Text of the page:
April 19 2017


Medieval Theories of Modality

[Revised entry by Simo Knuuttila on April 19, 2017. Changes to: Main text, Bibliography] There are four modal paradigms in ancient philosophy: the frequency interpretation of modality, the model of possibility as a potency, the model of antecedent necessities and possibilities with respect to a certain moment of time (diachronic modalities), and the model of possibility as non-contradictoriness. None of these conceptions, which were well known to early medieval thinkers through the works of Boethius, was based on the idea of modality as involving reference to simultaneous alternatives. This new paradigm was introduced into...

April 18 2017


Causal Theories of Mental Content

[Revised entry by Fred Adams and Ken Aizawa on April 18, 2017. Changes to: Main text, Bibliography, notes.html] Causal theories of mental content attempt to explain how thoughts can be about things. They attempt to explain how one can think about, for example, dogs. These theories begin with the idea that there are mental representations and that thoughts are meaningful in virtue of a causal connection between a mental representation and some part of the world that is represented. In other words, the point of departure for these theories is that thoughts of dogs are about dogs because dogs cause the mental representations of dogs....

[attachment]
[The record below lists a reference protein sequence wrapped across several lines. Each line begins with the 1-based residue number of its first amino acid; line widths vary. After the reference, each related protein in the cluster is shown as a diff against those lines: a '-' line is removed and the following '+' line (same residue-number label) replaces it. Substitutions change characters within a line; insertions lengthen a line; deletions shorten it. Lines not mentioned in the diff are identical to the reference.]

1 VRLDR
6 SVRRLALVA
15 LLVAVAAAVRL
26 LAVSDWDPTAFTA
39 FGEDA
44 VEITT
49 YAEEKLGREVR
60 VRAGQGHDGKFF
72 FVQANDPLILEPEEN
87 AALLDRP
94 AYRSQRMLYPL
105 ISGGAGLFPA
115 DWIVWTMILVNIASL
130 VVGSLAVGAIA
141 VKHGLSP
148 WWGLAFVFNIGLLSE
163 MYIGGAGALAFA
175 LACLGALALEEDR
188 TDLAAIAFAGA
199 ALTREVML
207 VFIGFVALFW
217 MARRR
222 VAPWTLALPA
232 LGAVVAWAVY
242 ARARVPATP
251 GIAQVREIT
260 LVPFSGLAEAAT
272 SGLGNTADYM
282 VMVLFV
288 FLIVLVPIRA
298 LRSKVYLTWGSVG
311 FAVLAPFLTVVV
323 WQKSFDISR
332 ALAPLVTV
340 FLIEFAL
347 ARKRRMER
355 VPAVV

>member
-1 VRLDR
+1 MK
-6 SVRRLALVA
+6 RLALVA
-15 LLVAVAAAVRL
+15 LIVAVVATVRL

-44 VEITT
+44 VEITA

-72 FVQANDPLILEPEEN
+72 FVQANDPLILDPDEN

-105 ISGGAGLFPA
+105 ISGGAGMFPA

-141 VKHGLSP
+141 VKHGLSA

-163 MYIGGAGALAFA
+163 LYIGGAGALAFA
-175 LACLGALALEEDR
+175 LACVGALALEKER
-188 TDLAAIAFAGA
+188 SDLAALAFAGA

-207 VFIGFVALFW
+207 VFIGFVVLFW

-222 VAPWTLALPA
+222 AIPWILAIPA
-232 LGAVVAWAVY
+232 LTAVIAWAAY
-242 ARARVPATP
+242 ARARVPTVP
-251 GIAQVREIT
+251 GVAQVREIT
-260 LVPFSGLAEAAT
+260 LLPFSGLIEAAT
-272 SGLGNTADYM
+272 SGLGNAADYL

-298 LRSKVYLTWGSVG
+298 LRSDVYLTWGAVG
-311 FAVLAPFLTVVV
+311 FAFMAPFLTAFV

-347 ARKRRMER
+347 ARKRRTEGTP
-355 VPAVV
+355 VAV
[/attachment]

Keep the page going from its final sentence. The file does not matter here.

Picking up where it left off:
April 17 2017



[Revised entry by Margaret Graver on April 17, 2017. Changes to: Main text, Bibliography] A Greek philosopher of 1st and early 2nd centuries C.E., and an exponent of Stoic ethics notable for the consistency and power of his ethical thought and for effective methods of teaching. Epictetus's chief concerns are with integrity, self-management, and personal freedom, which he advocates by demanding of his students a thorough examination of two central ideas, the capacity he terms 'volition' (prohairesis) and the...

April 14 2017


Units and Levels of Selection

[Revised entry by Elisabeth Lloyd on April 14, 2017. Changes to: Main text, Bibliography, notes.html] The theory of evolution by natural selection is, perhaps, the crowning intellectual achievement of the biological sciences. There is, however, considerable debate about which entity or entities are selected and what it is that fits them for that role. This article aims to clarify what is at issue in these debates by identifying four distinct, though often confused, concerns and then identifying how the debates on what constitute the units of selection depend to a significant degree on which of these four questions a thinker regards...

April 13 2017


Foreknowledge and Free Will

[Revised entry by Linda Zagzebski on April 13, 2017. Changes to: Main text, Bibliography] Fatalism is the thesis that human acts occur by necessity and hence are unfree. Theological fatalism is the thesis that infallible foreknowledge of a human act makes the act necessary and hence unfree. If there is a being who knows the entire future infallibly, then no human act is free....

April 12 2017


The Traditional Square of Opposition